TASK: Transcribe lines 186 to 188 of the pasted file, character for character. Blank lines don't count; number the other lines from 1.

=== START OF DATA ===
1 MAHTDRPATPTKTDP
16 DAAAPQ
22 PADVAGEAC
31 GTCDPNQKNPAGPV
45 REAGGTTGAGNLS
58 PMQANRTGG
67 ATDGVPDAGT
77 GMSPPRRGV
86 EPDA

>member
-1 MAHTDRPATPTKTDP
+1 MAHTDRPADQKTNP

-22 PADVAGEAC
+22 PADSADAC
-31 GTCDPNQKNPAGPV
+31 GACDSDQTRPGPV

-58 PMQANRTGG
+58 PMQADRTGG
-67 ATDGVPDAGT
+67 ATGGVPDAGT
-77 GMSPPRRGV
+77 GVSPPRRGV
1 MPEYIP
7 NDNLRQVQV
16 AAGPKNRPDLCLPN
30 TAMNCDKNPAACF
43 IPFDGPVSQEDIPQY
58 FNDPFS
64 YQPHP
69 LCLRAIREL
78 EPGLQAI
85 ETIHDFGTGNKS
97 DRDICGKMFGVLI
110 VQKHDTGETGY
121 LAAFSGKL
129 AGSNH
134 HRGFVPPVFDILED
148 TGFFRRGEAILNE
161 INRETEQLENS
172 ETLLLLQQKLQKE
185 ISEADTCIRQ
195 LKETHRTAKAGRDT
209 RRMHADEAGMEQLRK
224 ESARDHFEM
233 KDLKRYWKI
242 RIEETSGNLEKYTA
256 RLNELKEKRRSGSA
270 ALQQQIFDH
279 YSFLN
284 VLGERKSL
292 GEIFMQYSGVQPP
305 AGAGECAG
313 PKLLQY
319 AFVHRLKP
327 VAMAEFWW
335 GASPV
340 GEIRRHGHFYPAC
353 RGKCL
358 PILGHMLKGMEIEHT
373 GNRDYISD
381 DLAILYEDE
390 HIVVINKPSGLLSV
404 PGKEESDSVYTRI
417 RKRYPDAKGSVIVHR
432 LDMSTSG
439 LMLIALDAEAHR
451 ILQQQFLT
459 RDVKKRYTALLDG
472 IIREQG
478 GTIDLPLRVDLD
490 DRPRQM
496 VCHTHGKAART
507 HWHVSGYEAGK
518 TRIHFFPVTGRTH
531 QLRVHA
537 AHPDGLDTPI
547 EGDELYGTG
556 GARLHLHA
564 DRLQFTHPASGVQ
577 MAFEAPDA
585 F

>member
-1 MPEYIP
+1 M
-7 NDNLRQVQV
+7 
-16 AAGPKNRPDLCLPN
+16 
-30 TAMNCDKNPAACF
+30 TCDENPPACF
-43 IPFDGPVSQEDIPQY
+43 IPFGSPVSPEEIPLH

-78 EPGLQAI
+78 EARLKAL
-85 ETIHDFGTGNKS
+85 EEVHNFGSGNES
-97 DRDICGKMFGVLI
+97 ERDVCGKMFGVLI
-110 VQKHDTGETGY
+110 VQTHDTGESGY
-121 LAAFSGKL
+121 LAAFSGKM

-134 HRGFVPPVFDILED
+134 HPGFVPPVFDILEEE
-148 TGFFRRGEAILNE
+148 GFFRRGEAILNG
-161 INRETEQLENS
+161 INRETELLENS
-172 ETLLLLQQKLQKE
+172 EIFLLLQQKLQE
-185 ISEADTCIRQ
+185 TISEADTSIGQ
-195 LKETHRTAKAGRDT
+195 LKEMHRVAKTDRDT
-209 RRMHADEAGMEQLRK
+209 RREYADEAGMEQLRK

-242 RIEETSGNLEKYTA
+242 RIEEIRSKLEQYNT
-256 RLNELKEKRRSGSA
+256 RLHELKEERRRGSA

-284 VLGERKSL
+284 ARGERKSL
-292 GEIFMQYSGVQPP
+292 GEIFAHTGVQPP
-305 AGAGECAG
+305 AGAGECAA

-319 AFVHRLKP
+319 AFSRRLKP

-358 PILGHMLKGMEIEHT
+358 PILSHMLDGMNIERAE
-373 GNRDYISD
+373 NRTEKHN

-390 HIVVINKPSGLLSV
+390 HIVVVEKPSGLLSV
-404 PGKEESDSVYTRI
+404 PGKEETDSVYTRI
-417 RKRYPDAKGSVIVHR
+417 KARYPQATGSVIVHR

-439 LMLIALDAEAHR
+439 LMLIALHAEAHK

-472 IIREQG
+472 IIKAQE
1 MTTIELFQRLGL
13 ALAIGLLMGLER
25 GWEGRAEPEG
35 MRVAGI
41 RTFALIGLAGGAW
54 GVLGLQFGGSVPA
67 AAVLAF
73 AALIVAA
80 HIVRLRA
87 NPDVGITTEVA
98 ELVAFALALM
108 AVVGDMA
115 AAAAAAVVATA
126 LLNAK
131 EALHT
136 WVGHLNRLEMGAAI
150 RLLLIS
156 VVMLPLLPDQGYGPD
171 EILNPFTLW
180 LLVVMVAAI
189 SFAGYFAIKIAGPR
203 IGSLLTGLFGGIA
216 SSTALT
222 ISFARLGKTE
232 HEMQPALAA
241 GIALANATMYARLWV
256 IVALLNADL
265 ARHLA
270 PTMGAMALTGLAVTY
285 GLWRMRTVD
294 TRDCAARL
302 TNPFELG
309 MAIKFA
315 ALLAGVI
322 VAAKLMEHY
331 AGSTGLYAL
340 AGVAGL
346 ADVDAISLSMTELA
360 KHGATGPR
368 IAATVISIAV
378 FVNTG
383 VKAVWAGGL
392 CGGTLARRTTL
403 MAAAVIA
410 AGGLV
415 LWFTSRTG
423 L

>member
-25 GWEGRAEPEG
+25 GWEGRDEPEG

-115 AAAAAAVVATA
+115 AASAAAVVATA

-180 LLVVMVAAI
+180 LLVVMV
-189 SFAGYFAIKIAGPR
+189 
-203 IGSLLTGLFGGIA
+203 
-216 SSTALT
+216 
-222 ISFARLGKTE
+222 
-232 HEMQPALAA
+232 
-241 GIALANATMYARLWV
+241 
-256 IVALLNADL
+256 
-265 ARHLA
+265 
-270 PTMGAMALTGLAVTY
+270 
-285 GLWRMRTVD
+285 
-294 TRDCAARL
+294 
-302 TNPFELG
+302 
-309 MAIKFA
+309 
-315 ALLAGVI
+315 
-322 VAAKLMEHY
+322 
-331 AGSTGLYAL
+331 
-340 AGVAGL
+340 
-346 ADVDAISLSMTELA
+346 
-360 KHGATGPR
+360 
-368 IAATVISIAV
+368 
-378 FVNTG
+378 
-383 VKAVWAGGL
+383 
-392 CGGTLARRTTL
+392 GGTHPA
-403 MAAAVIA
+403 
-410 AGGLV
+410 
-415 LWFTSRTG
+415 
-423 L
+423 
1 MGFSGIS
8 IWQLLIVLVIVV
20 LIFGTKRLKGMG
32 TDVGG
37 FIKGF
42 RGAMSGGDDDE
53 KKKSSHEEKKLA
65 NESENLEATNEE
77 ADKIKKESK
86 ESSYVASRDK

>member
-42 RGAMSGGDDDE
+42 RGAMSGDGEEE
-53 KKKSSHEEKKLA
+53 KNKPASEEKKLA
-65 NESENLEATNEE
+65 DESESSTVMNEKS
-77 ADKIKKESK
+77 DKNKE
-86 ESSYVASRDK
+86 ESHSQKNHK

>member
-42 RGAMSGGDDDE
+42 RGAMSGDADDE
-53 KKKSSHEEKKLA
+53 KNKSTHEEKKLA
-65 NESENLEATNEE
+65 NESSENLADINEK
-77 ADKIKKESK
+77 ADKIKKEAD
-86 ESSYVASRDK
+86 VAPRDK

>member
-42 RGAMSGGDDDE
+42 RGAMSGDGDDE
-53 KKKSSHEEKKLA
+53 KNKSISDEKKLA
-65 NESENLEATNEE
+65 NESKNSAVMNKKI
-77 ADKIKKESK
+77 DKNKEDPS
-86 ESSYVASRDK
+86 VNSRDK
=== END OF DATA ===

403 MAAAVIA
410 AGGLV
415 LWFTSRTG